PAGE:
Grizzly Bear - Veckatimest - Review
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critics' view

A few months after Animal Collective's superb Merriweather Post Pavilion appeared to a fanfare of praise, a serious rival to its status as the US alternative album of the year - 2009's Fleet Foxes, if you like – has emerged in the shape of Grizzly Bear's Veckatimest.

The Brooklyn quartet, already established as one to watch since 2006's highly promising Yellow House, have spent much of the intervening three years pursuing a hectic touring schedule, including a prestigious stint supporting Radiohead, whose guitarist Jonny Greenwood recently anointed them his ''favourite band in the world''.

High praise indeed, but there's no doubt Veckatimest – named after a tiny, uninhabited island off Cape Cod - is a truly world class record. Like Merriweather Post Pavilion, it's a collection of dazzlingly complex, rich textures, but while the latter album specialises in kaleidoscopic, sugar rush psychedelia, Grizzly Bear's sound is dense and baroque, moving at an altogether statelier pace.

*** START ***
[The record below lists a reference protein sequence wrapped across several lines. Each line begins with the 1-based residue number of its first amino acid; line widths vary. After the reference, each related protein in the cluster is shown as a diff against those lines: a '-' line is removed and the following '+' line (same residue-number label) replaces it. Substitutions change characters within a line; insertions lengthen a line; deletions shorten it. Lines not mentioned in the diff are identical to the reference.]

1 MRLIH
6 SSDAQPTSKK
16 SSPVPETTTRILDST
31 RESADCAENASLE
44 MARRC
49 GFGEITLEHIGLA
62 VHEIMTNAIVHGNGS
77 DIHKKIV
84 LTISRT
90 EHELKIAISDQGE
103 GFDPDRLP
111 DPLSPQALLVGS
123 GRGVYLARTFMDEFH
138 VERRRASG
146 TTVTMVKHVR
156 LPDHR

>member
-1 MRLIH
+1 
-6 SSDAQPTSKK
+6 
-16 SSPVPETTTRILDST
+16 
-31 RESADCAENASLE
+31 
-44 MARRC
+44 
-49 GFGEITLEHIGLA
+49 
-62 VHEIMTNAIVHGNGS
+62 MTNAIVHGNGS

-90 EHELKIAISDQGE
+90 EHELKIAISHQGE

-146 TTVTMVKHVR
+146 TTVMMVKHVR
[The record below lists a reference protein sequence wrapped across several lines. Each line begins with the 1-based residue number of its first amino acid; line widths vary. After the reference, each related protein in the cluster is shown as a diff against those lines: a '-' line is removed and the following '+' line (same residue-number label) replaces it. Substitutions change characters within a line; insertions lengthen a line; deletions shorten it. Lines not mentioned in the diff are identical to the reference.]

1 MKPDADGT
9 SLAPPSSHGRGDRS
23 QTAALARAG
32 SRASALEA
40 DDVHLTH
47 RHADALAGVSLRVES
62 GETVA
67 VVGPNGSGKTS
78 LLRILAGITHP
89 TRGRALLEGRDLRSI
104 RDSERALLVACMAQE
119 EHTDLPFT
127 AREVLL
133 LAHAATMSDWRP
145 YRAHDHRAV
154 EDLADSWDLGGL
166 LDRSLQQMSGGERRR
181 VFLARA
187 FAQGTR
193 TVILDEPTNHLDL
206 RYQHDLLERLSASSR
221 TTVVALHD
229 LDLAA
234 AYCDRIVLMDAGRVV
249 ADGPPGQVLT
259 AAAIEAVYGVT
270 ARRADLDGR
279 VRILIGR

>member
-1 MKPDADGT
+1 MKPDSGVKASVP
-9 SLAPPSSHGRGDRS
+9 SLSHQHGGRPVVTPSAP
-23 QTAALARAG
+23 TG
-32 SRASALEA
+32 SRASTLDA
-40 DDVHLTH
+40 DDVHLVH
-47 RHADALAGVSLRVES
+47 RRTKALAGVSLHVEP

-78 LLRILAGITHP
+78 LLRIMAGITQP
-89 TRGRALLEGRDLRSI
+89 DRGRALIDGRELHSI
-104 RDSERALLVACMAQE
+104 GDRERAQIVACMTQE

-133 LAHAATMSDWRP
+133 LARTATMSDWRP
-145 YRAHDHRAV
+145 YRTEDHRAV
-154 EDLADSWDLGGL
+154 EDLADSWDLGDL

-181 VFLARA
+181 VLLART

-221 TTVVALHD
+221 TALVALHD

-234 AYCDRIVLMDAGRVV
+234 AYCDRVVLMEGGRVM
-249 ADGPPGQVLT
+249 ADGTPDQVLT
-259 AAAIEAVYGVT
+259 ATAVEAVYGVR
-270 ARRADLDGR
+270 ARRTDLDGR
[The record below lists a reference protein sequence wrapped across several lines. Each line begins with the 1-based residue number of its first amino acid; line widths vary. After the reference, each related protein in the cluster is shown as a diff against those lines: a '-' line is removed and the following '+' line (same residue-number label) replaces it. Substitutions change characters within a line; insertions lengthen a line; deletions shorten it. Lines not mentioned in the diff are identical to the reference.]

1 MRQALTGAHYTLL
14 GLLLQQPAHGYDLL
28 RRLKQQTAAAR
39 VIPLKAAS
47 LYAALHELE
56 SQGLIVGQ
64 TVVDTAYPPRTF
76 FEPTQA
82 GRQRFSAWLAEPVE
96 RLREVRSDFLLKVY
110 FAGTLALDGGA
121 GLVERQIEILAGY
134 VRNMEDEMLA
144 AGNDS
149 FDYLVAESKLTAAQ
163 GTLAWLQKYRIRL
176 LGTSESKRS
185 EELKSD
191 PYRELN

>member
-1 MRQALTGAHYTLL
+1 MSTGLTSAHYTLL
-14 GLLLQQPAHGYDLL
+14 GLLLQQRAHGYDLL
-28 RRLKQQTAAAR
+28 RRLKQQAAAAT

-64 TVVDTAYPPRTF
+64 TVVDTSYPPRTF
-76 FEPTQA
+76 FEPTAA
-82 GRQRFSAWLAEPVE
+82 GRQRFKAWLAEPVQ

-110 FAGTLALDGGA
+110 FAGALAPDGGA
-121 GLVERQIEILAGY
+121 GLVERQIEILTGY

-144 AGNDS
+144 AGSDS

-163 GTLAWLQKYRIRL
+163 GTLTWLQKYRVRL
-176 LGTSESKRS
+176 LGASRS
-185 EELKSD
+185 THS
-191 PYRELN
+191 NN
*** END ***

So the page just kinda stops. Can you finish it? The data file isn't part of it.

Those seeking instant hooks and sing-along choruses will be disappointed. Veckatimest's songs unfurl gradually; intricate tapestries of shifting rhythms and moods that take time to lodge in the brain. But even on the first couple of listens, some exquisite moments reveal themselves.

Take for example Two Weeks, which begins with infectious, bouncing piano before building into a flurry of harpsichords and gorgeous harmonies; or Ready, Able with its sumptuous refrain marrying organ and bass guitar, evoking memories of Here Today from the Beach Boys' masterful Pet Sounds. Elsewhere; subtle, unobtrusive string arrangements nestle alongside choral flourishes; ethereal, murmured vocals suddenly give way to cacophonous, discordant crescendos; fragments of tunes drift by tantalisingly before moving on. The sheer range of musical ideas is nothing short of breathtaking, showcasing a rare ability to gracefully blend layer upon layer of instruments to achieve a sonic palette verging on the symphonic.

Yet for all its qualities, sometimes Veckatimest is a record easier to admire than love. It occasionally staggers under the sheer weight of its virtuosity and loses focus, with a few tracks suffering from a lack of melody and structure. Yet it all comes together again perfectly on the closing Foreground, a stunning, otherworldly ballad that shimmers beautifully like Mercury Rev during their Deserters Songs-era peak.

Chris White
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